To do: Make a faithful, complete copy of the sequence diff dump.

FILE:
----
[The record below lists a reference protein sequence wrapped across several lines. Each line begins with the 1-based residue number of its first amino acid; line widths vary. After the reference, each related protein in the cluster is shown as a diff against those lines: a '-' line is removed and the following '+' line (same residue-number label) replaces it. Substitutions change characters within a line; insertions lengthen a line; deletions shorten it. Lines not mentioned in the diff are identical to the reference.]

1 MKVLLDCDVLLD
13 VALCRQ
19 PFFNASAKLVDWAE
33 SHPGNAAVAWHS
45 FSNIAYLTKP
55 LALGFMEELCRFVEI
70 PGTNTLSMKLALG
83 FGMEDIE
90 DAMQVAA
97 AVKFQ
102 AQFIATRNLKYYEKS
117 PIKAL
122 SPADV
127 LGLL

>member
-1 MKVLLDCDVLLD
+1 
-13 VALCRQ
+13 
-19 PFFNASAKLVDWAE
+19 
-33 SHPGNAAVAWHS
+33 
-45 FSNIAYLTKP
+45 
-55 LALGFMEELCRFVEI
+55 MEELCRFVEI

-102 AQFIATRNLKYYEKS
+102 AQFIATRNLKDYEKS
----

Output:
[The record below lists a reference protein sequence wrapped across several lines. Each line begins with the 1-based residue number of its first amino acid; line widths vary. After the reference, each related protein in the cluster is shown as a diff against those lines: a '-' line is removed and the following '+' line (same residue-number label) replaces it. Substitutions change characters within a line; insertions lengthen a line; deletions shorten it. Lines not mentioned in the diff are identical to the reference.]

1 MKVLLDCDVLLD
13 VALCRQ
19 PFFNASAKLVDWAE
33 SHPGNAAVAWHS
45 FSNIAYLTKP
55 LALGFMEELCRFVEI
70 PGTNTLSMKLALG
83 FGMEDIE
90 DAMQVAA
97 AVKFQ
102 AQFIATRNLKYYEKS
117 PIKAL
122 SPADV
127 LGLL

>member
-1 MKVLLDCDVLLD
+1 
-13 VALCRQ
+13 
-19 PFFNASAKLVDWAE
+19 
-33 SHPGNAAVAWHS
+33 
-45 FSNIAYLTKP
+45 
-55 LALGFMEELCRFVEI
+55 MEELCRFVEI

-102 AQFIATRNLKYYEKS
+102 AQFIATRNLKDYEKS